If you want to help the working poor, then for God's sake gouge the rich

If you haven't seen it, have a look at this quote from President Obama's press conference on the deal he cut with the Republicans.

So this notion that somehow we are willing to compromise too much reminds me of the debate that we had during health care. This is the public option debate all over again. So I pass a signature piece of legislation where we finally get health care for all Americans, something that Democrats had been fighting for for a hundred years, but because there was a provision in there that they didn't get that would have affected maybe a couple of million people, even though we got health insurance for 30 million people and the potential for lower premiums for 100 million people, that somehow that was a sign of weakness and compromise.

Now, if that's the standard by which we are measuring success or core principles, then let's face it, we will never get anything done. People will have the satisfaction of having a purist position and no victories for the American people. And we will be able to feel good about ourselves and sanctimonious about how pure our intentions are and how tough we are, and in the meantime, the American people are still seeing themselves not able to get health insurance because of preexisting conditions or not being able to pay their bills because their unemployment insurance ran out.

It's a nice piece of rhetoric (Talking Points Memo has the transcript of the whole press conference), but it nails down precisely my problem with the President's approach. My problem with Health Care Reform aligns with my problem with the auto industry bailout, financial reform and the latest tax deal. In every instance, the President has hidden behind some vulnerable community in order to excuse himself from sticking it to the rich and the very rich, as he should.

Let's bust some trusts. We live in a world where the rich are so rich that their richness is fat and lazy and self-perpertuating it has left us with an ever more boring, decadent, uninventive world, a world where the captains of industry work harder to keep things easy than create new markets by coming up with new products or services that folks could really use. That's where we are as a people. Drug companies spend more money on advertising than research. Banks screw their depositors six ways from Sunday and call it "financial innovation" and the Scions of Microsoft sit in Seattle and look only for good ideas to steal rather than coming up with good ideas of their own. We live in a world where rich people only get richer at the expense of other people, and you can sure as hell bet that those other people aren't other rich people.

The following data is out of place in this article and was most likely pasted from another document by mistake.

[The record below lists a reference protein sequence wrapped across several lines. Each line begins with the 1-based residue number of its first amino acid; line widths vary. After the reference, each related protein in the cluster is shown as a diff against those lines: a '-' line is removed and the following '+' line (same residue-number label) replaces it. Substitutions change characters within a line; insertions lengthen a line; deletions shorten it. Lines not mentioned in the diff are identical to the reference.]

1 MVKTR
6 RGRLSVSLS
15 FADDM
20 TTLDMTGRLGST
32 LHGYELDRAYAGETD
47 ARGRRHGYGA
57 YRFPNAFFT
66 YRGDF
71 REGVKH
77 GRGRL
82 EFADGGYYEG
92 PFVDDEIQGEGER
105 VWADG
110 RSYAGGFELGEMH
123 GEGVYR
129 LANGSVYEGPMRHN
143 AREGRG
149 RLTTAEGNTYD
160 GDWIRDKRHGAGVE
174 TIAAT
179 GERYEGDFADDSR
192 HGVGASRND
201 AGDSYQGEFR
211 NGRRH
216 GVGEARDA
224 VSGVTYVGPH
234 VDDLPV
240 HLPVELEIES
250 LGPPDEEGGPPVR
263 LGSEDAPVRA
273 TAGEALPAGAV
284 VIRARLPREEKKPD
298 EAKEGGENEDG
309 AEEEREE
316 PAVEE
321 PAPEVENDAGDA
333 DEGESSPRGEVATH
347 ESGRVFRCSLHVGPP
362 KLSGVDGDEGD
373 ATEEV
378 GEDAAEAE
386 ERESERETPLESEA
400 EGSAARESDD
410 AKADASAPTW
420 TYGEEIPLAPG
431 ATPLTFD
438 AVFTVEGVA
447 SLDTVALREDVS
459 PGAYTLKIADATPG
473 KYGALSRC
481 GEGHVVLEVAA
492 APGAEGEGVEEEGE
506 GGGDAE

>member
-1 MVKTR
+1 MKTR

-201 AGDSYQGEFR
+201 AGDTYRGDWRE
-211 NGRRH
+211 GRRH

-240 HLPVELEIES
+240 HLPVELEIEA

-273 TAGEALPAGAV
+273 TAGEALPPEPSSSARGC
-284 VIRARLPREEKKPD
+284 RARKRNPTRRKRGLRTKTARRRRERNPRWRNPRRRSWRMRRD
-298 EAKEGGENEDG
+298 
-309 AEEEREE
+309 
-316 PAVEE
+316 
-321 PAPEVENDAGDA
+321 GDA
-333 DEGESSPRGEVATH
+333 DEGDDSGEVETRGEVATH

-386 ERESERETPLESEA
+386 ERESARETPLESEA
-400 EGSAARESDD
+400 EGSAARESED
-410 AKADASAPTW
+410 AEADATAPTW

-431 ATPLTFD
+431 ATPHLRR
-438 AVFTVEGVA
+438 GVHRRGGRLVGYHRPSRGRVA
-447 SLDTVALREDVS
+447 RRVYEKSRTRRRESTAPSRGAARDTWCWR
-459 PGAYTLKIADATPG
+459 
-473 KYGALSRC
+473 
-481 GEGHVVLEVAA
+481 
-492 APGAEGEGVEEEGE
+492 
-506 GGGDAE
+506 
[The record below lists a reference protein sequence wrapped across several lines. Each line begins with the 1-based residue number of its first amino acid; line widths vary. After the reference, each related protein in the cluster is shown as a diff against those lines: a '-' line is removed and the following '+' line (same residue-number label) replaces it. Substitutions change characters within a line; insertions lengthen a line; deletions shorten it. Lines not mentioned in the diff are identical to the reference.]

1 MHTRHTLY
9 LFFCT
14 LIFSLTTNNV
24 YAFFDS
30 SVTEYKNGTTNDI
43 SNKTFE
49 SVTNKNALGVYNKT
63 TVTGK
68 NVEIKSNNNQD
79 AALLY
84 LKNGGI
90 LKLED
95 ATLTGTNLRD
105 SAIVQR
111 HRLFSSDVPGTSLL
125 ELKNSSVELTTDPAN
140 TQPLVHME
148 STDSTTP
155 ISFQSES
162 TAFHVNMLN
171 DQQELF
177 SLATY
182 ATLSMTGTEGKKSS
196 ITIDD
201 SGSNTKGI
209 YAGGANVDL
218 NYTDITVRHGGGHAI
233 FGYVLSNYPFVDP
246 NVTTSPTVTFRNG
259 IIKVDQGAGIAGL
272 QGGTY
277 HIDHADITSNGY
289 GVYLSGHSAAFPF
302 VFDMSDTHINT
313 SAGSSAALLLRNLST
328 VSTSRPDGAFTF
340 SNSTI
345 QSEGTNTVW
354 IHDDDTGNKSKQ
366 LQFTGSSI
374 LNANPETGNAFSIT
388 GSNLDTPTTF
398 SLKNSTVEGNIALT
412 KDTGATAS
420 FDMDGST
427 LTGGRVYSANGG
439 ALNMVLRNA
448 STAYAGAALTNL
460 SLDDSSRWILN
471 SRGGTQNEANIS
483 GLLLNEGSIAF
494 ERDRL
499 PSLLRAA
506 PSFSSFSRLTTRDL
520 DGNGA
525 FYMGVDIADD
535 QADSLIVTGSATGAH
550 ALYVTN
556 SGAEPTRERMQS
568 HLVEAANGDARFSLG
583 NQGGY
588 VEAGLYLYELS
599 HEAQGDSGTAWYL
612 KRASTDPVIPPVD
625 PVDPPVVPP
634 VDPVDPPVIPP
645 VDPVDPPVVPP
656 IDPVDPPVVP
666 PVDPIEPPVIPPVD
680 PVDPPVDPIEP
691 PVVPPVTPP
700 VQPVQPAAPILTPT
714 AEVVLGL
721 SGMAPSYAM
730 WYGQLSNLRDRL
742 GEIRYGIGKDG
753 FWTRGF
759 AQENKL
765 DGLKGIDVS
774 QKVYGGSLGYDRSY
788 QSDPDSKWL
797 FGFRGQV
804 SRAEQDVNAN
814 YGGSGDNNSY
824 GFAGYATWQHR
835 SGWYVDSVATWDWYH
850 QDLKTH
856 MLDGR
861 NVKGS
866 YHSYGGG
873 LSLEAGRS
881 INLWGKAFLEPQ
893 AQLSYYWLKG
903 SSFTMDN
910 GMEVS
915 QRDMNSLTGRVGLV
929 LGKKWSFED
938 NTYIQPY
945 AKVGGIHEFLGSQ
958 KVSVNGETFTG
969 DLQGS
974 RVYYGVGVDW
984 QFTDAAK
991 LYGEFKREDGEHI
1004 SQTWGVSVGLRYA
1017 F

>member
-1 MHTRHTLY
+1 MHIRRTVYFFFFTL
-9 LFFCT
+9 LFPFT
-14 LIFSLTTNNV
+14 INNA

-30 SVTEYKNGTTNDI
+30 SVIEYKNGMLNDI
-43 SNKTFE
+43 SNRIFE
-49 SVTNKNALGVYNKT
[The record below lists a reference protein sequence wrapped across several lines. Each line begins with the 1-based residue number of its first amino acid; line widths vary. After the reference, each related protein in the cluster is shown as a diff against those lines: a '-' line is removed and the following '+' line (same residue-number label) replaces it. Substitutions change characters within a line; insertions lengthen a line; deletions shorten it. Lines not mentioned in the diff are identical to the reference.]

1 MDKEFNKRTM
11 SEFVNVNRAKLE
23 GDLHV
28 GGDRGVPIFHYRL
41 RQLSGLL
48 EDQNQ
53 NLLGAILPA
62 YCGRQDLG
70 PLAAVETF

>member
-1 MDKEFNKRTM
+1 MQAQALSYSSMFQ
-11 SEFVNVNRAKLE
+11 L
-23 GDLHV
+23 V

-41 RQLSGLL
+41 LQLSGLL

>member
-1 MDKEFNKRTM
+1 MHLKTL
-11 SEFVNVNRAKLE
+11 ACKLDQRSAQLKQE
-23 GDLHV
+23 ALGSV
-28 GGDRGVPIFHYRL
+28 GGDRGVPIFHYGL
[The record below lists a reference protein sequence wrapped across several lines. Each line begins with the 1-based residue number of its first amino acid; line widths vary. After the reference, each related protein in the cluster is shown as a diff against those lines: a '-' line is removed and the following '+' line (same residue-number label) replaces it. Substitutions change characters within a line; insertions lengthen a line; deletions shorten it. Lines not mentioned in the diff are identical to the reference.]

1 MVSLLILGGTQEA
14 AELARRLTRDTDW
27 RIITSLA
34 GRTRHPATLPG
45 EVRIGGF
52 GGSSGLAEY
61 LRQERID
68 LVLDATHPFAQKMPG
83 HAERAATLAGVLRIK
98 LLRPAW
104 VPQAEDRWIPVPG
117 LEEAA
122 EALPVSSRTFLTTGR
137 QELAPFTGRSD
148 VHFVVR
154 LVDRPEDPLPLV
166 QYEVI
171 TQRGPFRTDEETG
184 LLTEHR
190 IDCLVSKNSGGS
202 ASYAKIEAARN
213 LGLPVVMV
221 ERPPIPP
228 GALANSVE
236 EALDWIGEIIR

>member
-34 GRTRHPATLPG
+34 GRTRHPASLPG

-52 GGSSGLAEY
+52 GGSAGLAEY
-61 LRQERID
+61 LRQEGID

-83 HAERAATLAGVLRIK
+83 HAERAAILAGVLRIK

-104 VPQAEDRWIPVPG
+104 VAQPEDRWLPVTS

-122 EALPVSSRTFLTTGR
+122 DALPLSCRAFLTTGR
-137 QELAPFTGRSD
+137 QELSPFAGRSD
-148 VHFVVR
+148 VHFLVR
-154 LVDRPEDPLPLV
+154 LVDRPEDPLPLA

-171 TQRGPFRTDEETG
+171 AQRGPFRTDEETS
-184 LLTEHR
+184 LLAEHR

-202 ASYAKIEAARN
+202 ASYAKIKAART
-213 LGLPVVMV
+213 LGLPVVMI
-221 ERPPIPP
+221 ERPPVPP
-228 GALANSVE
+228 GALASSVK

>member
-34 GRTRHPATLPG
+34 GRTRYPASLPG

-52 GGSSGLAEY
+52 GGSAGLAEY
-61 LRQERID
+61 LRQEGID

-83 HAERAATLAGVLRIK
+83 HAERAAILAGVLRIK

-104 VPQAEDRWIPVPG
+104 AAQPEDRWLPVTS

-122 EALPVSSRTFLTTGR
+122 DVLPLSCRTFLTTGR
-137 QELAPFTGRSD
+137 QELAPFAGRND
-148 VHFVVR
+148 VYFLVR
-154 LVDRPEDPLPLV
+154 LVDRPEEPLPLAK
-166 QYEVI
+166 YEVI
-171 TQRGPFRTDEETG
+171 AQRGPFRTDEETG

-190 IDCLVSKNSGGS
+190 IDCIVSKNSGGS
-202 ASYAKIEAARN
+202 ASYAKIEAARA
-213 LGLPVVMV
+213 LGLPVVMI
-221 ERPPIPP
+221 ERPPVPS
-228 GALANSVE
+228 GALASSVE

OK, that's going to be my only purely rhetorical paragraph: let's get to the point. Obama isn't willing to play the serious brinksmanship it's going to take for the very rich to finally lose a fight. The screed goes on. Hit the link below and hang with me past the break.

The problem with health care reform is that the President failed to really go after cost (that is, rich people) -- forget the public option. That's not what this Liberal hated about his compromise. He refused to hit the doctors where they lived and make them take responsibility for medical mistakes and he refused to hit the insurance companies where they lived and force them to put their books up to real scrutiny. Until cost is dealt with, until he takes the inefficiencies out of the system that serve nothing but to line some bureaucratic and executive pockets, the system is still broken.
Sure, Obama can hide behind the fact that millions more are going to be in the system, but there is an excellent chance that those millions more are just going to exacerbate the inherent problems in the system because he didn't force doctors, hospitals and insurance companies to straighten out their byzantine system, cut out the 30% (or more) of health care expenses that's pure waste anyway and make it work for people again.

So some cushy lifestyles are protected.

But, in the immediate term, more people will have care. Good, but the system isn't really changed, though the insurance companies do have more customers.

Similarly, with Big Auto. It's true, if Ford and GM would have folded, a lot of folks would have been out of work. Of course, not everyone, because the factories that were good would have been gobbled up by Toyota and Co, but lots of people would have been out of work. True, but it would have also forced Big Auto to reckon with the fact that they rested on their laurels for far too long. It also would have driven up the cost of cars, in general, which, in the long term, might not have been such a bad thing. Cars are the reason this country is a sprawling mess. Where in a historical moment when more people are opting to move to places where cars are more optional, and with the rise of the car share program it's easier now than it has ever been.